North County Water & Sports Therapy Center July 2018


If your plans for this summer involve firing up the barbecue, you’ll probably be cooking two American classics: hot dogs and hamburgers. Come July, families will be grilling up burgers and dogs from sea to shining sea, but it wasn’t always this way. The story of how beef patties and sausages became culinary symbols of our nation will give you plenty of food for thought.

only did Nathan’s hot dogs outsell the competition, the Great Depression made them the perfect food for a nation suddenly living on a tight budget. By the 1930s, hot dogs had become so unquestionably American that Franklin Roosevelt famously served them to King George VI during his royal visit in 1939.


Like the hot dog, the exact origin of the beef patty’s eventual “sandwiching” is lost to history. Once again, it was German immigrants who brought their recipes for “Hamburg steak” with them across the Atlantic, but reports vary as to who first sold the meat patty inside a bun.

THE HOT DOG It was German

immigrants who brought the “frankfurter” and the “wienerwurst” to American soil in the 1800s. There is much debate over who first decided to place one of these franks in a bun, but by the opening of the

Multiple diners and fairgrounds across America claim to be the home of the first hamburger. All of these claims date to the turn of the 20th century, a time when our nation was faced with feeding a growing working class quickly and cheaply. By the 1950s, the burger had become a symbol of the American everyman. Both the hot dog and hamburger embody the history of our nation. Immigrant traditions merged with blue-collar needs to create two uniquely American foods. It’s fitting that we celebrate the summer with the grub that has grown along with it.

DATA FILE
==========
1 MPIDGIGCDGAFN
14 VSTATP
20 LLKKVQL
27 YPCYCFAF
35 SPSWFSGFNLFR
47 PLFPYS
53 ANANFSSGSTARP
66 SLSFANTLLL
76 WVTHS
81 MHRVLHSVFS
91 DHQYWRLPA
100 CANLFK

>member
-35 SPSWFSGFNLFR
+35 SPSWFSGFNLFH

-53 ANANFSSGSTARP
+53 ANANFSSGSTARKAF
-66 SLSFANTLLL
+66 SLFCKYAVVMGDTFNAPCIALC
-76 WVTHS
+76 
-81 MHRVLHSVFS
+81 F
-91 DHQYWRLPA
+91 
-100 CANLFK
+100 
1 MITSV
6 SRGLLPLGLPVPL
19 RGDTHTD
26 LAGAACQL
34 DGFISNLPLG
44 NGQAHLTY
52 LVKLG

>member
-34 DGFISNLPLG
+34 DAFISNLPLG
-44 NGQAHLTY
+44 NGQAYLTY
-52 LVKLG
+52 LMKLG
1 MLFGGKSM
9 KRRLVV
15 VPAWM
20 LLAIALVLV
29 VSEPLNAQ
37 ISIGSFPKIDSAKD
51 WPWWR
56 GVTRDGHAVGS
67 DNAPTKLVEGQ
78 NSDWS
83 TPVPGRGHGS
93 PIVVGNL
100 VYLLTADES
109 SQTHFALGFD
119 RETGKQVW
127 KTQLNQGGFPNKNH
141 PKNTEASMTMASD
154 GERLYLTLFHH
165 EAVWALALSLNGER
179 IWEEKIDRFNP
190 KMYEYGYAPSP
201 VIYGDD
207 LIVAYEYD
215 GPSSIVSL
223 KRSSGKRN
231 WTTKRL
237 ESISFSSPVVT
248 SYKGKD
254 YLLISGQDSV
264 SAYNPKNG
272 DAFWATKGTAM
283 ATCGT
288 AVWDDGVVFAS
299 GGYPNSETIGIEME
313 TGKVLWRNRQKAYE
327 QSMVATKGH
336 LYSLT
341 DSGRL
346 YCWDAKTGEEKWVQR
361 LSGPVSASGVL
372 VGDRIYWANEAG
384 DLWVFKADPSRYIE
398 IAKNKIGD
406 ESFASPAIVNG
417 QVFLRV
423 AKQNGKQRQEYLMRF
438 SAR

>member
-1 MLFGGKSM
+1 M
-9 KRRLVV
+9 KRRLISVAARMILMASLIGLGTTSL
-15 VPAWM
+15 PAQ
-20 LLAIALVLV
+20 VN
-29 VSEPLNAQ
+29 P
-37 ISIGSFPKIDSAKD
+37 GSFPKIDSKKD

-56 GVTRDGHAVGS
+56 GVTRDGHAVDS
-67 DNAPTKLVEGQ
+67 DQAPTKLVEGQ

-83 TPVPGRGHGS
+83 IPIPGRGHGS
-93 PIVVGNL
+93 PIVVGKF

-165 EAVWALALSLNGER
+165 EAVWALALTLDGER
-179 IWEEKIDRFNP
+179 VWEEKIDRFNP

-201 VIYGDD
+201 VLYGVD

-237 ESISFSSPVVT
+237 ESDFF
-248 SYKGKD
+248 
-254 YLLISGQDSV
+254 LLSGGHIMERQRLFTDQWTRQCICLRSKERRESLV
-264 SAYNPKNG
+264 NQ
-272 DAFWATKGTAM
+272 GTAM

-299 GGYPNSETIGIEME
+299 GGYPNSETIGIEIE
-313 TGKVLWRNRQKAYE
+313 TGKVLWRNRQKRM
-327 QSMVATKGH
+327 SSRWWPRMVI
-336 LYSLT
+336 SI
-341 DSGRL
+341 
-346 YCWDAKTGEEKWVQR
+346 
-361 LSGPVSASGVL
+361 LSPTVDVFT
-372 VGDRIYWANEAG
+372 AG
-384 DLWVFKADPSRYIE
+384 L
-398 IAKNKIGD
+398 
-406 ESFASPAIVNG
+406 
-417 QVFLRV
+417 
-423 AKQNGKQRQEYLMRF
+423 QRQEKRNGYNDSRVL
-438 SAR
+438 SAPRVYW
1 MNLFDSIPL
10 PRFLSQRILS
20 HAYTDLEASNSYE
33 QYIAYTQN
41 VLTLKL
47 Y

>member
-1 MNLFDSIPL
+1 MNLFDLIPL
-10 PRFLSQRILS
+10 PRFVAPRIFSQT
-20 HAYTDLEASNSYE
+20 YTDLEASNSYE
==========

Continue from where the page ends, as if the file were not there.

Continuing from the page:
20th century, hot dog stands had popped up all over the Eastern Seaboard. We do know the identity of the man who took the hot dog’s popularity to a national level: Nathan Handwerker. A Jewish immigrant from Poland, Nathan sliced buns for a hot dog stand on Coney Island. After scraping together enough money, he quit his job and opened a stand of his own, undercutting his former employer’s prices by half. Not




You’ll find all of the flavors of elote, Mexican street corn, in this

dish, without any of the mess. It’s the rare side that can outshine any main course.


1. Heat grill to medium. 2. Brush corn with 2 tablespoons oil and grill until visibly charred, 10–12 minutes. 3. Cut kernels off cob and combine with shallots, chilis, lime juice, cheese, and remaining oil. 4. Season with salt and pepper, garnish with cilantro, and serve.


4 ears of corn, husked

jalapeño, thinly sliced 1/4 cup fresh lime juice 2 ounces fresh cotija cheese (or feta), crumbled

4 tablespoons high-smoke-point oil, such as canola or vegetable 1 large shallot, thinly sliced 1/2 red chili (such as Freson) or

1/4 cup cilantro

Salt and pepper, to taste

Inspired by Bon Appetit magazine

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